Open Access

Bone Morphogenetic Protein (BMP)-4 and BMP-7 regulate differentially Transforming Growth Factor (TGF)-β1 in normal human lung fibroblasts (NHLF)

Respiratory Research201011:85

https://doi.org/10.1186/1465-9921-11-85

Received: 20 August 2009

Accepted: 23 June 2010

Published: 23 June 2010

Abstract

Background

Airway remodelling is thought to be under the control of a complex group of molecules belonging to the Transforming Growth Factor (TGF)-superfamily. The Bone Morphogenetic Proteins (BMPs) belong to this family and have been shown to regulate fibrosis in kidney and liver diseases. However, the role of BMPs in lung remodelling remains unclear. BMPs may regulate tissue remodelling in asthma by controlling TGF-β-induced profibrotic functions in lung fibroblasts.

Methods

Cell cultures were exposed to TGF-β1 alone or in the presence of BMP-4 or BMP-7; control cultures were exposed to medium only. Cell proliferation was assessed by quantification of the incorporation of [3H]-thymidine. The expression of the mRNA encoding collagen type I and IV, tenascin C and fibronectin in normal human lung fibroblasts (NHLF) was determined by real-time quantitative PCR and the main results were confirmed by ELISA. Cell differentiation was determined by the analysis of the expression of α-smooth muscle actin (α-SMA) by western blot and immunohistochemistry. The effect on matrix metalloproteinase (MMP) activity was assessed by zymography.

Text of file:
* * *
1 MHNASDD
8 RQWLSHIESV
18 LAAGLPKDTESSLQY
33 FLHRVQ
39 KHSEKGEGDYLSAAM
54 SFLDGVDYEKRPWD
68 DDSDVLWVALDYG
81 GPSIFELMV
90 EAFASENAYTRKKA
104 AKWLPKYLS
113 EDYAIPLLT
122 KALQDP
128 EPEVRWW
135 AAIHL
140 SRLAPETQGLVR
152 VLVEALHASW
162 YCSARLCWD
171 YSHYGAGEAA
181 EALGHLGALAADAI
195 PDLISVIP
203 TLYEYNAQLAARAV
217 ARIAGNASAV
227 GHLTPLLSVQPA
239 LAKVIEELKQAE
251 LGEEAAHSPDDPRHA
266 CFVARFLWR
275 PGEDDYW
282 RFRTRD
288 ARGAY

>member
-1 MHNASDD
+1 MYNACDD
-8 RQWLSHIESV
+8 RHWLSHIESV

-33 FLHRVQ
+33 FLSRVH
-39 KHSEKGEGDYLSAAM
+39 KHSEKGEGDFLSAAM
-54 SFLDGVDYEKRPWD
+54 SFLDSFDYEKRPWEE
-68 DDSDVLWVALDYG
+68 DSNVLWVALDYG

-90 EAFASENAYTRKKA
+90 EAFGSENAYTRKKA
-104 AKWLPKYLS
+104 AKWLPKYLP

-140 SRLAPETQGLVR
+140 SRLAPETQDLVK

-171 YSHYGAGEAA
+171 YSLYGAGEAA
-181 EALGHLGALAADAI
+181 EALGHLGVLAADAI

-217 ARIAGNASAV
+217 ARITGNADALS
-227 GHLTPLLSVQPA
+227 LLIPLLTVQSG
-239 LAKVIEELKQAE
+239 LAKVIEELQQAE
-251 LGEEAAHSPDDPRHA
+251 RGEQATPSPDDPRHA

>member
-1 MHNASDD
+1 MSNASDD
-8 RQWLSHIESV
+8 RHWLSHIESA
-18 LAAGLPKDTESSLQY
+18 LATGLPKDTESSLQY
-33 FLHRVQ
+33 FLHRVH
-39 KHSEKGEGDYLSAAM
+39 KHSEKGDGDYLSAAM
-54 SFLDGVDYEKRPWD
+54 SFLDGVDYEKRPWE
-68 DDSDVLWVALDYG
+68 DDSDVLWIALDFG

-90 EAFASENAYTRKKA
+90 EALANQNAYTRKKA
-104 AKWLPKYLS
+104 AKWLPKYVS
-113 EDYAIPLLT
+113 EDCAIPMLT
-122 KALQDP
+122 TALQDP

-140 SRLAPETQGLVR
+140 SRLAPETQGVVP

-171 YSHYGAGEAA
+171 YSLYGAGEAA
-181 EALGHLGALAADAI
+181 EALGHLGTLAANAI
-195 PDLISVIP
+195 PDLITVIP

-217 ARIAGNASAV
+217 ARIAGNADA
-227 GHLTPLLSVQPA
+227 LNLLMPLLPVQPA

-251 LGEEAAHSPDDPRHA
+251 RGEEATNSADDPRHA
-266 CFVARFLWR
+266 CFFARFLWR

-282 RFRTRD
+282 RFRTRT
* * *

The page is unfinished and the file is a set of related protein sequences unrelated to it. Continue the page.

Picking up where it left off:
Results

We have demonstrated TGF-β1 induced upregulation of mRNAs encoding the extracellular matrix proteins, tenascin C, fibronectin and collagen type I and IV when compared to unstimulated NHLF, and confirmed these results at the protein level. BMP-4, but not BMP-7, reduced TGF-β1-induced extracellular matrix protein production. TGF-β1 induced an increase in the activity of the pro-form of MMP-2 which was inhibited by BMP-7 but not BMP-4. Both BMP-4 and BMP-7 downregulated TGF-β1-induced MMP-13 release compared to untreated and TGF-β1-treated cells. TGF-β1 also induced a myofibroblast-like transformation which was partially inhibited by BMP-7 but not BMP-4.

Conclusions

Our study suggests that some regulatory properties of BMP-7 may be tissue or cell type specific and unveil a potential regulatory role for BMP-4 in the regulation of lung fibroblast function.

Background

Asthma is a chronic inflammatory disorder of the airways characterized by structural changes of the airway wall, collectively named remodelling. Airway remodelling is characterized by subepithelial fibrosis, with thickening of the subepithelial basement membrane, fibroblast and myofibroblast accumulation, increased expression of fibrogenic growth factors, and augmented extracellular matrix (ECM) deposition in the subepithelial areas of the proximal airways [13]. Other features of airway remodelling include an increase in airway smooth muscle (ASM) mass caused by hypertrophy and hyperplasia, goblet cell hyperplasia, and angiogenesis [13]. Resident lung fibroblasts and myofibroblasts are the primary source of ECM proteins which are released under the influence of growth factors such as Transforming Growth Factor (TGF)-β superfamily members [4, 5].